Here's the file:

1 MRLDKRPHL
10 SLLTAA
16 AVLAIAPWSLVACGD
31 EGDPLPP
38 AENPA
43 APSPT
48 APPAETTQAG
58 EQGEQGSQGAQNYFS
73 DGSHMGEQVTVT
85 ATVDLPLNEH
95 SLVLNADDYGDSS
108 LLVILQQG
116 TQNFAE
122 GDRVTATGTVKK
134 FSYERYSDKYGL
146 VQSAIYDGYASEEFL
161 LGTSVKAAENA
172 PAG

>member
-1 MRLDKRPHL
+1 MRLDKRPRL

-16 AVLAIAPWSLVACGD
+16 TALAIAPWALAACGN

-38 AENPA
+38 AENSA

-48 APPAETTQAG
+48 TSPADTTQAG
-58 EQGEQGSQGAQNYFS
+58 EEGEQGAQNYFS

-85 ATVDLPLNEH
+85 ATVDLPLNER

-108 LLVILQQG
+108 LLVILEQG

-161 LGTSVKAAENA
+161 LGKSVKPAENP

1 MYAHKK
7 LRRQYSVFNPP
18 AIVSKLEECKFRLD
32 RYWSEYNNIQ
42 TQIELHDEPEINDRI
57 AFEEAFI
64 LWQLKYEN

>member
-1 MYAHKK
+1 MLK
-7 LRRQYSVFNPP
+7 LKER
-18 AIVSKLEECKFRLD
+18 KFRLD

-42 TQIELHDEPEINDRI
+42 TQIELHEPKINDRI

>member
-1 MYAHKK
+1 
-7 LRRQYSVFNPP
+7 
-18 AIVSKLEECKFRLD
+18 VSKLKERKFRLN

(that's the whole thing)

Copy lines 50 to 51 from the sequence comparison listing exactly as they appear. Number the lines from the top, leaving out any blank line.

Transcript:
-42 TQIELHDEPEINDRI
+42 TQIELHEPKINDRI